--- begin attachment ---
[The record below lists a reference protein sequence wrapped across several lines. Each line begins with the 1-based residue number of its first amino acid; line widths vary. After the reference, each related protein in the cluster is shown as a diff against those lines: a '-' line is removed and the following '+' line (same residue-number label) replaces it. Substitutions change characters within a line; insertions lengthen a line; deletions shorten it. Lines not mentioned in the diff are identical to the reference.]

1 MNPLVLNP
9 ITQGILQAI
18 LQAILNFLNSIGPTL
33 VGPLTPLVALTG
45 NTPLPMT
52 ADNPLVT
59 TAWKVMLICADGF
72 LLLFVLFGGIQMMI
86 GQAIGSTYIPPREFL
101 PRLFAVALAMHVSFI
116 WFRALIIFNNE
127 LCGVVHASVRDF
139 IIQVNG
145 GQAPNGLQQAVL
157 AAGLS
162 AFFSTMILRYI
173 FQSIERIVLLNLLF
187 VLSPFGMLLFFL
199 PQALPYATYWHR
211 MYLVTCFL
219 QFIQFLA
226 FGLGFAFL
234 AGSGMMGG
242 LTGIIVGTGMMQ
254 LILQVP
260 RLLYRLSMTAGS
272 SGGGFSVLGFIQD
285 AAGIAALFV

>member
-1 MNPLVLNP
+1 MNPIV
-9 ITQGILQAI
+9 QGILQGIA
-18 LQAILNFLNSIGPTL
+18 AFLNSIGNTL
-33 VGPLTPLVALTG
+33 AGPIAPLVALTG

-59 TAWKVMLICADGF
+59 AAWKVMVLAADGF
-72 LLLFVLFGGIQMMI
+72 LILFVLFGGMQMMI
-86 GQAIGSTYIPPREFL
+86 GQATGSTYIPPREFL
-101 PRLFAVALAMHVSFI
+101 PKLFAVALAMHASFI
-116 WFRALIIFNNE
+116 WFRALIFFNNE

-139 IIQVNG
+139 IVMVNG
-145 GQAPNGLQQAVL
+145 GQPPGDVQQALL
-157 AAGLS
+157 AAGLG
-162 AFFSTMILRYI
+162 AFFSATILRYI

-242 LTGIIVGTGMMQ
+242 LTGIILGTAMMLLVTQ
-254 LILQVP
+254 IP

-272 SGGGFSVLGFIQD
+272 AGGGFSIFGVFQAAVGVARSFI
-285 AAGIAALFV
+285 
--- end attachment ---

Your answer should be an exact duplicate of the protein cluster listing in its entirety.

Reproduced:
[The record below lists a reference protein sequence wrapped across several lines. Each line begins with the 1-based residue number of its first amino acid; line widths vary. After the reference, each related protein in the cluster is shown as a diff against those lines: a '-' line is removed and the following '+' line (same residue-number label) replaces it. Substitutions change characters within a line; insertions lengthen a line; deletions shorten it. Lines not mentioned in the diff are identical to the reference.]

1 MNPLVLNP
9 ITQGILQAI
18 LQAILNFLNSIGPTL
33 VGPLTPLVALTG
45 NTPLPMT
52 ADNPLVT
59 TAWKVMLICADGF
72 LLLFVLFGGIQMMI
86 GQAIGSTYIPPREFL
101 PRLFAVALAMHVSFI
116 WFRALIIFNNE
127 LCGVVHASVRDF
139 IIQVNG
145 GQAPNGLQQAVL
157 AAGLS
162 AFFSTMILRYI
173 FQSIERIVLLNLLF
187 VLSPFGMLLFFL
199 PQALPYATYWHR
211 MYLVTCFL
219 QFIQFLA
226 FGLGFAFL
234 AGSGMMGG
242 LTGIIVGTGMMQ
254 LILQVP
260 RLLYRLSMTAGS
272 SGGGFSVLGFIQD
285 AAGIAALFV

>member
-1 MNPLVLNP
+1 MNPIV
-9 ITQGILQAI
+9 QGILQGIA
-18 LQAILNFLNSIGPTL
+18 AFLNSIGNTL
-33 VGPLTPLVALTG
+33 AGPIAPLVALTG

-59 TAWKVMLICADGF
+59 AAWKVMVLAADGF
-72 LLLFVLFGGIQMMI
+72 LILFVLFGGMQMMI
-86 GQAIGSTYIPPREFL
+86 GQATGSTYIPPREFL
-101 PRLFAVALAMHVSFI
+101 PKLFAVALAMHASFI
-116 WFRALIIFNNE
+116 WFRALIFFNNE

-139 IIQVNG
+139 IVMVNG
-145 GQAPNGLQQAVL
+145 GQPPGDVQQALL
-157 AAGLS
+157 AAGLG
-162 AFFSTMILRYI
+162 AFFSATILRYI

-242 LTGIIVGTGMMQ
+242 LTGIILGTAMMLLVTQ
-254 LILQVP
+254 IP

-272 SGGGFSVLGFIQD
+272 AGGGFSIFGVFQAAVGVARSFI
-285 AAGIAALFV
+285 